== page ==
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Dropbox Says You Should Reset Your Password: Here's How

UPDATED Wednesday, Aug. 31 with the number of Dropbox accounts affected by the 2012 breach.

UPDATED Thursday, Sept. 1 with news that the stolen accounts were being sold online.

There's no need to panic — really — but if you signed up for Dropbox in 2012 or earlier and haven't ever bothered to change your password, the cloud-storage services thinks that you probably should do so.

Credit: dennizn / Shutterstock.com

(Image credit: dennizn / Shutterstock.com)

The reason? Dropbox says in a blog post that its security team learned about an old set of Dropbox user credentials that included email addresses and hashed and salted pass that apparently fell into the wrong hands at some point in 2012. Dropbox doesn't think any accounts have been compromised, but as a precaution it wants users who haven't changed their passwords since the middle of 2012 — an entire presidential election ago! — to get on the ball.

MORE: How to Create and Remember Super-Secure Passwords

In fact, Dropbox is so insistent about you changing your 2012-era password that you'll be required to do so the next time you log into the file-sharing service.

But if you'd prefer not to wait or if you're just one of those cautious types, here's how to change your password right now, using Dropbox's web interface.

1. Go to Dropbox.com and click on your name in the upper left corner. Select Settings from the drop-down menu.

2. Select the Security tab and click on Change Password.

3. Enter your old password, and then your new one. Click on Change Password.

At this point, Dropbox is going to nag you to enable two-step verification if you haven't already. (And it's a good guess that you haven't if your password has remain unchanged since the first Obama term.) Here's how to do that.

1. Enter your password when prompted.

2. Select how you'd like to get your security code. In this example, we'll pick the method where Dropbox texts a code to your mobile phone.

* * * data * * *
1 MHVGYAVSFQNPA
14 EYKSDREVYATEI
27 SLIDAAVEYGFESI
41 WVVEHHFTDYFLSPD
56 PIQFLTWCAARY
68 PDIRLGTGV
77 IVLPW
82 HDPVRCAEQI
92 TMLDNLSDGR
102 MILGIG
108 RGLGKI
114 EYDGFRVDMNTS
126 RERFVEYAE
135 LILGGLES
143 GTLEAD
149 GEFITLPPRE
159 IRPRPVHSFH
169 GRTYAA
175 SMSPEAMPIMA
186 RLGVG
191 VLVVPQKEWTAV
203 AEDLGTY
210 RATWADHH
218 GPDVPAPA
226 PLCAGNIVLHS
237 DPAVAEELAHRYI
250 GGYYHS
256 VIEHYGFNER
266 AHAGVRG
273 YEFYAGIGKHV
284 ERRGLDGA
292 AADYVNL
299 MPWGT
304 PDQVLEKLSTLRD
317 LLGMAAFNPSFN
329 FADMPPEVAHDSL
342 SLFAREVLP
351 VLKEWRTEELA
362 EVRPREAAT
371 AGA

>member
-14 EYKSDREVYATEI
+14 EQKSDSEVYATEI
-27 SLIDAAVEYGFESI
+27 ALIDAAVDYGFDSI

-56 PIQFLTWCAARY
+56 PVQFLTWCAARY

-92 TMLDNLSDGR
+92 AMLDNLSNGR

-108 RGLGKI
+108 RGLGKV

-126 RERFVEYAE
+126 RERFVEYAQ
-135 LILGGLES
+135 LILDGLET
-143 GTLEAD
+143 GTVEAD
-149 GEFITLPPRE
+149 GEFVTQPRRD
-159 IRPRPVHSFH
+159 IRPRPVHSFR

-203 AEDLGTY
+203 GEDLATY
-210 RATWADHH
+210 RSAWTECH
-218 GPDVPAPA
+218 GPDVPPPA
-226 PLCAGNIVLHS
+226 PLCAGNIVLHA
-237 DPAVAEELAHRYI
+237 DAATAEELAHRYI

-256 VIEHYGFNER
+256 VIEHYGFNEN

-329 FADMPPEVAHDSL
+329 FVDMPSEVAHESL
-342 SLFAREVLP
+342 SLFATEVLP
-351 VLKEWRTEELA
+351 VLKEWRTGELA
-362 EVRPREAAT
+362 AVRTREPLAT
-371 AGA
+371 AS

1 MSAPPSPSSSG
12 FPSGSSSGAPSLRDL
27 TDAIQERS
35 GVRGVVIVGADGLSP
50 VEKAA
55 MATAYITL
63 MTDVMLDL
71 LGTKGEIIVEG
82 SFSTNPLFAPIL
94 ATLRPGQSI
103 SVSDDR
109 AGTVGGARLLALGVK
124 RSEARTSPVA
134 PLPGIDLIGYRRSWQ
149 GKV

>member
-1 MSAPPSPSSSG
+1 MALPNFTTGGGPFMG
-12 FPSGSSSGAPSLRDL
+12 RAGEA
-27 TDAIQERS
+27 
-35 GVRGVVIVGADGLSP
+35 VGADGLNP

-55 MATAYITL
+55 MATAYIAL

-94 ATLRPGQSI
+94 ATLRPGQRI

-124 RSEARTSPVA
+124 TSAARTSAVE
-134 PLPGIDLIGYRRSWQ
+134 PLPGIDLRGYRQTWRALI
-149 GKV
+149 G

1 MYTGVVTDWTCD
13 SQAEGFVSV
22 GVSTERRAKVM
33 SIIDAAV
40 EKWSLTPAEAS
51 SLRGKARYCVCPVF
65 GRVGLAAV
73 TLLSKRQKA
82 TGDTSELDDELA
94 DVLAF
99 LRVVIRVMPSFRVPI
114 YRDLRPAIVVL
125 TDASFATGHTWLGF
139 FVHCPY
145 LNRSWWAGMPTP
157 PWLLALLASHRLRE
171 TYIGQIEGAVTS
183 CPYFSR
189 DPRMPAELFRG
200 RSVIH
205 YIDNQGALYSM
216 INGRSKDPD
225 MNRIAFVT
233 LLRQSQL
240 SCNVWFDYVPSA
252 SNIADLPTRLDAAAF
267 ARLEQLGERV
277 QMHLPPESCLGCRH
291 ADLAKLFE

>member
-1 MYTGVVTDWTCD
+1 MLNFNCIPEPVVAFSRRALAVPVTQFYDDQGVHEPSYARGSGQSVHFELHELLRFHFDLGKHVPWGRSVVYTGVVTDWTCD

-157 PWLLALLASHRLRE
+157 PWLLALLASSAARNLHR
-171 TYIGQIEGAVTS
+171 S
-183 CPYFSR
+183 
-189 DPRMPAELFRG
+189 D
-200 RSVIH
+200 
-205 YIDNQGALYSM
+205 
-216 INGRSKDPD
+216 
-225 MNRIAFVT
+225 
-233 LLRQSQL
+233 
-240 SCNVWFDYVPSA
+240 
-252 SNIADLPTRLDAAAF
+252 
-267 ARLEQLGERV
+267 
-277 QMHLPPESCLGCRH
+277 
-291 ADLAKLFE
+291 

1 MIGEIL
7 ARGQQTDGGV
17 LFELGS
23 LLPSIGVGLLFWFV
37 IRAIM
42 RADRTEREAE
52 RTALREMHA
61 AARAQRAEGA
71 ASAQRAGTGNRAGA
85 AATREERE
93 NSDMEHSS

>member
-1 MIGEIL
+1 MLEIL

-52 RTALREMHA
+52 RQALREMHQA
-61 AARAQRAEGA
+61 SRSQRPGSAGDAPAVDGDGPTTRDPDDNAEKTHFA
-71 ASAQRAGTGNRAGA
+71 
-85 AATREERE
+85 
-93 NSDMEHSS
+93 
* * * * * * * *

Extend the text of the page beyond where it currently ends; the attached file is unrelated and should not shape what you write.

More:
3. Enter your mobile phone number when prompted.

4. Enter the security code that Dropbox has sent to your mobile number.

5. Enter a backup mobile phone number. This will come in handy if you ever lose your main phone.

6. At this point a screen will appear with one-time backup codes that Dropbox encourages you to write down. If you think I'm sharing that screen with you, you're nuts. At any rate, click the Enable Two-Step Verification command on this screen to complete the process.

Dropbox will remind you that when you sign on to the service you'll need to enter a security code from your phone.

UPDATE: The number of Dropbox accounts affected by the 2012 breach turns out to have been more than 68 million, according to reports from VICE Motherboard and Have I Been Pwned? publisher Troy Hunt. Both Hunt and Motherboard received copies of the data dump from sources unknown.

The good news is that about half the account passwords appear to have been "hashed" — mathematically scrambled in a way designed to be impossible to reverse — with Bcrypt, a very strong hashing algorithm. The other half used the weaker SHA-1 hashing algorithm, but had been "salted" with random data to make it very difficult to match stolen hashes with precomputed hashes of common passwords.

This all means that it will be hard for password crackers to figure out most of the stolen Dropbox passwords. Nevertheless, the data is real, because Hunt confirmed that the Bcrypt hash of his wife's Dropbox password matched the one in the data dump.

"There is no doubt whatsoever that the data breach contains legitimate Dropbox passwords," Hunt wrote on his personal blog. "You simply can't fabricate this sort of thing."

Hunt has added all 68 million credential sets to Have I Been Pwned? He also offers a free notification service to alert you if your email address is part of a data breach he encounters.

Dropbox reportedly had 50 million users in November 2011, so it's possible that the breach in July 2012 involved the company's entire user set at the time.

UPDATE: Vocativ on Sept. 1 reported that all 68 million sets of credentials were being offered online for 2 bitcoin, or about $1,140 U.S. The seller, using the pseudonym "doubleflag," supplied 50 sets of credentials to Vocativ, all of which the website verified as part of the Dropbox breach.